• The ambulance service have recorded NEWS scores for over 700,000 patients since April 2016.
  • All emergency departments now measure NEWS on arrival.
  • A rapid response team has used NEWS to avoid admission for patients in care homes.
  • Patient contributors continue to be involved and a patient video story has been shared.
  • We have performed qualitative and quantitative analysis of the programme which has been submitted for publication.
  • Early data using suspicion of sepsis codes suggests that WofE AHSN is a positive outlier for mortality from suspicion of sepsis and this has reduced since the start of the project in 2015.

Learning points

There was significant enthusiasm for the project as evidenced by the positive feedback forms received following each event. This enthusiasm was harnessed by the collaborative to push forward the project as most people understood the case for change and were keen to make it happen.

Many of the clinical leaders already had experience of quality improvement and the breakthrough collaborative approach. Acute and community trusts had been involved in a region wide safer care collaborative 2009-2014.

Some parts of the pathway were less familiar and less confident to standardise their approaches as their perception was that their own system/approach had worked to date and questioned the need to standardise. The response to this was to emphasise the clinical evidence, focus on the value of addressing human factors in designing safe systems of care, exploring at all time differences of opinion and creating a coaching culture so ‘all learn, all teach’.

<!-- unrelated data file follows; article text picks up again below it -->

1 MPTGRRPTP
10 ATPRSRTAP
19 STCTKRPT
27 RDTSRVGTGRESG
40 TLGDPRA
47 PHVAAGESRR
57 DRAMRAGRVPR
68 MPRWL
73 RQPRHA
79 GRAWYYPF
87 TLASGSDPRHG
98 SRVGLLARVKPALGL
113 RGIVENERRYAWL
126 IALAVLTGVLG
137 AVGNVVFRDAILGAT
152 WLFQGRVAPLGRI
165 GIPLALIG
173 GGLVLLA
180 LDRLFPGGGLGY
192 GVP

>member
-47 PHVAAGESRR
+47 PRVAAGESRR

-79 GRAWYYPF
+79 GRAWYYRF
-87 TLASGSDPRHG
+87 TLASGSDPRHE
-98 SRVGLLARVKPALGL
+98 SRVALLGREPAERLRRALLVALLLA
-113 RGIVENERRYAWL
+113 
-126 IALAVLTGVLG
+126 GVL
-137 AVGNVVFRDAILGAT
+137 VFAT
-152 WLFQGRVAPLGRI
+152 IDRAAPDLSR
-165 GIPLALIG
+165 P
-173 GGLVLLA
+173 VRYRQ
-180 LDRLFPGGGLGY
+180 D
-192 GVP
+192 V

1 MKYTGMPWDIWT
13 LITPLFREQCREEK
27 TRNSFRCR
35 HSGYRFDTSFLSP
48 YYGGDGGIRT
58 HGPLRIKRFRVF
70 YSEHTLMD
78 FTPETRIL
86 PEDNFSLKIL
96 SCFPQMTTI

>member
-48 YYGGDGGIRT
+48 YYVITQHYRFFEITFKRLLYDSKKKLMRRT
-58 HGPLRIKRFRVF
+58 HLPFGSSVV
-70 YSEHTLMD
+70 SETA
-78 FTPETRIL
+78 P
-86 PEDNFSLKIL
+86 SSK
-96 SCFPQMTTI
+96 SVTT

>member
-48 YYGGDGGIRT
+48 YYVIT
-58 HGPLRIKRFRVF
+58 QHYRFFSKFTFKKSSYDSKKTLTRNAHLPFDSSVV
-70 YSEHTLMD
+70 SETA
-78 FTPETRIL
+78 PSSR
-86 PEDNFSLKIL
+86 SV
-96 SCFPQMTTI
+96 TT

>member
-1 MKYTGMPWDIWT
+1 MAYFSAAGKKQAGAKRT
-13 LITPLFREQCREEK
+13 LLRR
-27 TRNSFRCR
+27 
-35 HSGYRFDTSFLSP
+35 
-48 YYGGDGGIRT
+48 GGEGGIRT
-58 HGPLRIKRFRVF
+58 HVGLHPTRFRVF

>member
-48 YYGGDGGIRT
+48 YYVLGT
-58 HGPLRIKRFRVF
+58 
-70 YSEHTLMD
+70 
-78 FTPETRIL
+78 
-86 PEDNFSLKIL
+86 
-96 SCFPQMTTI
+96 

Implementing change in a very complex system is difficult and organisations were at different starting points in terms of Quality Improvement (QI) experience and knowledge of NEWS.  The breakthrough model alone was not enough and this was supplemented with meetings using traditional NHS structures, meetings and project planning.  The QI Academy at the WofE AHSN was also utilised to support QI training.

There was some reluctance to use NEWS at handover in the emergency department. An Emergency Department (ED) collaborative was set up to spread use of an ED checklist which included NEWS. By allowing EDs to modify the checklist and discuss the issues related to ED, this also engaged this group of clinical staff.

There was also a big advantage in having a single ambulance trust covering the region.  This is because any handover between the ambulance service and another provider would use NEWS, meaning others began to adopt in order to share a common language.